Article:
As we all patiently await the arrival of the big storm, the BAC staff have discussed how the  density and temperature  of the incoming snow will affect cohesion with the existing snowpack. Forecasted 100+ mph wind speeds transport snow well below ridgelines in deposition patterns that are impossible to predict. We expect storm slabs and  wind slabs will form many times on the same slope during this unusually powerful storm. 

Storm snow could load the pre-existing snowpack with extraordinary loading rates. We do not know how the weak snow is going to react. If enough snow falls in a condensed period of time, the existing snowpack of today could fail, creating large avalanches. 

At this point, we want everyone to be aware that the upcoming storm has been described as a 20 year event.  Remember, unusual weather creates unusual avalanches. 

 We will be in the field seeking answers over the next few days. You can always help by submitting an observation. Observations related to weather, snowpack, and stability or even just photos help keep us all informed and safe in the backcountry.

recent observations

Light snow showers have been on and off again the last few days.

After last week's unseasonably warm temperatures a return to more seasonal temperatures has created a mosaic of surface conditions under 2-4” of new snowfall.2-4” dust on crust with small 8” thick isolated wind slabs in Virginia lakes zone.

SW wind observed in the BWRA, while NE wind observed in Virginia Lakes yesterday (1.25.2021)

CURRENT CONDITIONS Weather observations from Sonora Pass
0600 temperature: 7 deg. F.
Max. temperature in the last 24 hours: 21 deg. F.
Average wind direction during the last 24 hours: 3
Average wind speed during the last 24 hours: SW mph
Maximum wind gust in the last 24 hours: 10-20 mph
New snowfall in the last 24 hours: 2 in. inches
Total snow depth: 21 inches

We will see a break from recent snow showers today. Tonight, winter weather will ramp up as a powerful storm begins to take effect in the region. High rates of snowfall are expected, creating significant accumulation through Friday. In addition sustained 40-60 mph wind from the SW and gusts up to 100 mph are forecast. Snow totals may reach 1-3ft in the foothills and 3-6ft above 8000ft by Wednesday night. The next couple days ambient air temperature will reach highs in the 20s F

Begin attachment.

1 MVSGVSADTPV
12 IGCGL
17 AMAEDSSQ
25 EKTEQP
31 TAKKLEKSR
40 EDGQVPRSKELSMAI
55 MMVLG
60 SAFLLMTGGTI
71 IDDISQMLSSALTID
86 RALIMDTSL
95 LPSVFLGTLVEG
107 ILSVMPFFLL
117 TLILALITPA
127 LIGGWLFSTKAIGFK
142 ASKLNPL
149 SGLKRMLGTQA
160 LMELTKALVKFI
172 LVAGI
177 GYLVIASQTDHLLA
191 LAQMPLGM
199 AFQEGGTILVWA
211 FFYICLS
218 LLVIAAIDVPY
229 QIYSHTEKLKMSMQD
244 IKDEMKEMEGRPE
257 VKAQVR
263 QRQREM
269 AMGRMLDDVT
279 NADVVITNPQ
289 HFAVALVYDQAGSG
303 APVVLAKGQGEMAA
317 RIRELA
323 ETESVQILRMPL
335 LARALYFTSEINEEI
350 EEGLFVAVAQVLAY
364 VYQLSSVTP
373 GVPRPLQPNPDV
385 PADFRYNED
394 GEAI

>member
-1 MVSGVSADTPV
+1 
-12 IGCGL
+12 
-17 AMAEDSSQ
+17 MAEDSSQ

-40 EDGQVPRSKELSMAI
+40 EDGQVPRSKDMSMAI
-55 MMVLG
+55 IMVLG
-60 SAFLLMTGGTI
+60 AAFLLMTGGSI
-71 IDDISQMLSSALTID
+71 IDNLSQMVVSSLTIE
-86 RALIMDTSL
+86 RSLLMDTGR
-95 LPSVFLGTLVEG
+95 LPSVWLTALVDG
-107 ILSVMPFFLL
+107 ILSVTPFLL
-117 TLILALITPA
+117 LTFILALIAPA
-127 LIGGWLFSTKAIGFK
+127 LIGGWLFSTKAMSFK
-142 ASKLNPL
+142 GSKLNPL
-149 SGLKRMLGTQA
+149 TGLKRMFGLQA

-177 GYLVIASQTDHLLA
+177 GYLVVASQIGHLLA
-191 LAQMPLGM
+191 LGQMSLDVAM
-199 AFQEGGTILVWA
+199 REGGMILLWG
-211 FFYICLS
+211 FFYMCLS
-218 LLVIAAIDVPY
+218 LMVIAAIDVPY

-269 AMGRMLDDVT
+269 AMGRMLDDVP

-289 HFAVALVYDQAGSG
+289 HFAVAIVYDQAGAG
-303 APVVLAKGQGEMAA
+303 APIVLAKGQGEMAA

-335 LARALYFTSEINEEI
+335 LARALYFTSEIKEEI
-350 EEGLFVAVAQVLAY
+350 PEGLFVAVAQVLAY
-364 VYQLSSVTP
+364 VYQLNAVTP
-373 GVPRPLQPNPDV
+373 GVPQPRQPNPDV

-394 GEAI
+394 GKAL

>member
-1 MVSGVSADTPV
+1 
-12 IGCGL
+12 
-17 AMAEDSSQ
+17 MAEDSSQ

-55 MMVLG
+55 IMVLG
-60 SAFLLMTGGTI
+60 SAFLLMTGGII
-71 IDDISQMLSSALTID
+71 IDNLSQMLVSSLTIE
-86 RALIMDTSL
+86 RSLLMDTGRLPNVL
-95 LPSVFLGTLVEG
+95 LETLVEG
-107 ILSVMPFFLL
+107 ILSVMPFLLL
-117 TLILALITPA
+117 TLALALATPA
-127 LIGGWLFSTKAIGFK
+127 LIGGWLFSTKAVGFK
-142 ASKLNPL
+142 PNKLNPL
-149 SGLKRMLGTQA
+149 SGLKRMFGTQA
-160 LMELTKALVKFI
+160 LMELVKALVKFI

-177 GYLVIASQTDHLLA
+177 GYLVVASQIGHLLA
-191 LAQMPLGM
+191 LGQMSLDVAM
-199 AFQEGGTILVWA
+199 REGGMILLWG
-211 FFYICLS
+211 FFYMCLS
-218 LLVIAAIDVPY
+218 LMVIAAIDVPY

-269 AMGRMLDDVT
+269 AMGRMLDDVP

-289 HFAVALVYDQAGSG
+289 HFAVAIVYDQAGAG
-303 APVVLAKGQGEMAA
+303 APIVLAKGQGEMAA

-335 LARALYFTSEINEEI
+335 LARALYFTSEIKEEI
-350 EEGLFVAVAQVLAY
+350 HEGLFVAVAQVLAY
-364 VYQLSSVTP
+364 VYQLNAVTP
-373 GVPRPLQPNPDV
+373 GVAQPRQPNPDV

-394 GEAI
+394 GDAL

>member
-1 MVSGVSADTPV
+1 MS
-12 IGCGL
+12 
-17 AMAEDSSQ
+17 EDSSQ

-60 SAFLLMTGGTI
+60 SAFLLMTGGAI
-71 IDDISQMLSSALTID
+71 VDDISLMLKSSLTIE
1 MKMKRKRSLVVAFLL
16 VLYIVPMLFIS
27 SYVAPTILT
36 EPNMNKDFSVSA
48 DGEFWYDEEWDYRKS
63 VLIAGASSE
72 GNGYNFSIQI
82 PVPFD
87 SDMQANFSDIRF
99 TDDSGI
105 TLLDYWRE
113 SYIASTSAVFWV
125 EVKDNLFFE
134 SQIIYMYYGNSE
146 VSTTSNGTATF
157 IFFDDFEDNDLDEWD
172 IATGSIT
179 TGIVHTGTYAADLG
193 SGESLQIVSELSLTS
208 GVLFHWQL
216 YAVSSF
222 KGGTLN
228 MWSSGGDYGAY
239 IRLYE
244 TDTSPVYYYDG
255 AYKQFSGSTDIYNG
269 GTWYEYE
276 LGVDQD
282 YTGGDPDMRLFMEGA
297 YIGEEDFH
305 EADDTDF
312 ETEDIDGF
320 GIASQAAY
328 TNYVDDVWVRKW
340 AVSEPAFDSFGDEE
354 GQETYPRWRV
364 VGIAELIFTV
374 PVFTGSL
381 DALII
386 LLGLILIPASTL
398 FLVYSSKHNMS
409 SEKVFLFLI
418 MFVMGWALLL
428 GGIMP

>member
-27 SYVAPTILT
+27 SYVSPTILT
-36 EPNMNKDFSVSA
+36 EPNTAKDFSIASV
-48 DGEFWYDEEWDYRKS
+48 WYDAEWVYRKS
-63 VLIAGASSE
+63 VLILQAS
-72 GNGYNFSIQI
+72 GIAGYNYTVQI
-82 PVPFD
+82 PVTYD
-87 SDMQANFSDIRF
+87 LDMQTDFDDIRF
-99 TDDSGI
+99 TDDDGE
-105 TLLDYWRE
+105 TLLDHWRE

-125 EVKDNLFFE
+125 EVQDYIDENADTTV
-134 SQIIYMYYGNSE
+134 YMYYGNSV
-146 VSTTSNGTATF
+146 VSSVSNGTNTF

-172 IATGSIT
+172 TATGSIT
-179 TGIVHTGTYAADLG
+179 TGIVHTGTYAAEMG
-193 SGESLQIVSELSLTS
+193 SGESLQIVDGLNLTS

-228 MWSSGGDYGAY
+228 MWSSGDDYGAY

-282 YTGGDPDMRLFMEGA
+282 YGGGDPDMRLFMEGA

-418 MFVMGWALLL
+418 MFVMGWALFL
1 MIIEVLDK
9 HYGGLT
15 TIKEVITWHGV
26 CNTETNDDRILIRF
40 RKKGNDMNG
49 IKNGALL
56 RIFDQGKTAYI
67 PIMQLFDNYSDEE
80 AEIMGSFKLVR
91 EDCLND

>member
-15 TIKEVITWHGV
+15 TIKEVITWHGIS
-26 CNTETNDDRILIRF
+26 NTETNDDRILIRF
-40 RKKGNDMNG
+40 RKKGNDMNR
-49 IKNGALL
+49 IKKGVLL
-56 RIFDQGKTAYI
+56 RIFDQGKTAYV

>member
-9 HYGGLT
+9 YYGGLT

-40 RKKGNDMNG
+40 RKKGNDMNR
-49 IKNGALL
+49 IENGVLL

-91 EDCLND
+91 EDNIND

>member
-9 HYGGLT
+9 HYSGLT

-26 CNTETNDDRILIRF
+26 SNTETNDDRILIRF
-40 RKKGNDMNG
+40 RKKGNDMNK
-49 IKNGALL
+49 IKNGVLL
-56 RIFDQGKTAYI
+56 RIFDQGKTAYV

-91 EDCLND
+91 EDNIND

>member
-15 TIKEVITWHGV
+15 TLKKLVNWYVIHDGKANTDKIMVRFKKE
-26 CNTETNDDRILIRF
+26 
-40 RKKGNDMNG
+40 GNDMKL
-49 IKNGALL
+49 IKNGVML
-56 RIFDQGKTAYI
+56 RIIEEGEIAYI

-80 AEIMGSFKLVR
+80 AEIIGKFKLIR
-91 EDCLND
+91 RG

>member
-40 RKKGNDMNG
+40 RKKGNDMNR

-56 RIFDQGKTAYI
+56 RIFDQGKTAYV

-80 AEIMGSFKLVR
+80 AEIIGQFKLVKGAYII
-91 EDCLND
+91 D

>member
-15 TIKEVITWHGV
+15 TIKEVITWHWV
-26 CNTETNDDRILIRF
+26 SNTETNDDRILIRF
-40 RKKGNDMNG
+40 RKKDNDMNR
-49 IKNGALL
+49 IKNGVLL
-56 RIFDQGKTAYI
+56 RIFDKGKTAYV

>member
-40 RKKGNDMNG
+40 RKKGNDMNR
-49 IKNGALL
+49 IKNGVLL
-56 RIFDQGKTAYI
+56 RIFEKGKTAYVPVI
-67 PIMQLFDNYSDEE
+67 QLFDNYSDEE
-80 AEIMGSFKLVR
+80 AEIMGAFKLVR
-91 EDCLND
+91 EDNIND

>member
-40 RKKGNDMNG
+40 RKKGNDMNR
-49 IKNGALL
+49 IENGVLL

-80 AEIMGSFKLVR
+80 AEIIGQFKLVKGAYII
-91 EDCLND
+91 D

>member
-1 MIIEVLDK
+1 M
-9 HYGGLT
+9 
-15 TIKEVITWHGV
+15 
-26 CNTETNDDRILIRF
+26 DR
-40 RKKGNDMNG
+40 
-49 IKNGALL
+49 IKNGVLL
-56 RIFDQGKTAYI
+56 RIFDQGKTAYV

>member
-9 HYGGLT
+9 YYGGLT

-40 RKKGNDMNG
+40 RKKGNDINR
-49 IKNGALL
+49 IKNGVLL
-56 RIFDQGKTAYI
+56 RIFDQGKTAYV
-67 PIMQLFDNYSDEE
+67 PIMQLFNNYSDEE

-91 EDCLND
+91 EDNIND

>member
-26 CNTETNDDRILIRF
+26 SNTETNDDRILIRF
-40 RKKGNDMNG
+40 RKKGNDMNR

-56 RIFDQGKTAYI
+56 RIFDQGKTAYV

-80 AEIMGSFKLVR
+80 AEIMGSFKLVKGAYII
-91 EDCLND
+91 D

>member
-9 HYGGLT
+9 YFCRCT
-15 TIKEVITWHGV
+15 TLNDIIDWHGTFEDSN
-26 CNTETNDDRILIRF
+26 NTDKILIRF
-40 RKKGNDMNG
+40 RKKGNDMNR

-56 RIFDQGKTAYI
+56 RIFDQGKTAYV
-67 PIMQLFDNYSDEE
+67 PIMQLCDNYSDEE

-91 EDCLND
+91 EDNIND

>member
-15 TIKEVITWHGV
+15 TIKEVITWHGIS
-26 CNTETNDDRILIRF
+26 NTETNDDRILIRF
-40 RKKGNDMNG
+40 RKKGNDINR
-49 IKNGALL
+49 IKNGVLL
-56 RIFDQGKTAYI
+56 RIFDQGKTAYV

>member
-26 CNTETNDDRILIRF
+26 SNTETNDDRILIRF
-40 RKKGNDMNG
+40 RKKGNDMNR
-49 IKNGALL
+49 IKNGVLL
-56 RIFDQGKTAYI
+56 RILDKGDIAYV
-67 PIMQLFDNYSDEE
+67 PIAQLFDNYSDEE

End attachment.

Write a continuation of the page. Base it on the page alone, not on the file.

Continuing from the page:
Two-Day Mountain Weather Forecast Produced in partnership with the Reno NWS
For 8000 ft. to 10000 ft.
  Tuesday Tuesday Night Wednesday
Weather: Partly Cloudy Mostly cloudy. Chance of snow in the evening, then snow after midnight Cloudy. Snow
Temperatures: 15 to 21 deg. F. 13 to 19 deg. F. 20-26 deg. F.
Wind direction: Light winds becoming southwest South South
Wind speed: 15 mph in the afternoon. Gusts up to 30 mph 15 to 25 mph. Gusts up to 50 mph 20 to 35 mph with gusts to 70 mph.
Expected snowfall: No accumulation in. 80% probability of 4 to 10 inches in. 90% probability of 12 to 20 inches in.
For above 10000 ft.
  Tuesday Tuesday Night Wednesday
Weather: Partly cloudy Mostly cloudy. Chance of snow in the evening, then snow after midnight Cloudy. Snow
Temperatures: 8 to14 deg. F. 6 to 11 deg. F. 13 to 19 deg. F.
Wind direction: West Southwest South
Wind speed: West 15 to 20 mph with gusts to 30 mph 25 to 35 mph with gusts to 60 mph increasing to south 30 to 50 mph with gusts to 85 40 to 60 mph with gusts to 100 mph
Expected snowfall: No accumulation in. 80% probability of 5 to 10 inches. in. 90% probability of 15 to 25 inches. in.

This snowpack summary applies only to backcountry areas in the Bridgeport Winter Recreation Area. Click here for a map of the area. This snowpack summary describes general avalanche conditions and local variations always occur. This snowpack summary expires in 48 hours unless otherwise noted. The information in this snowpack summary is provided by the USDA Forest Service who is solely responsible for its content.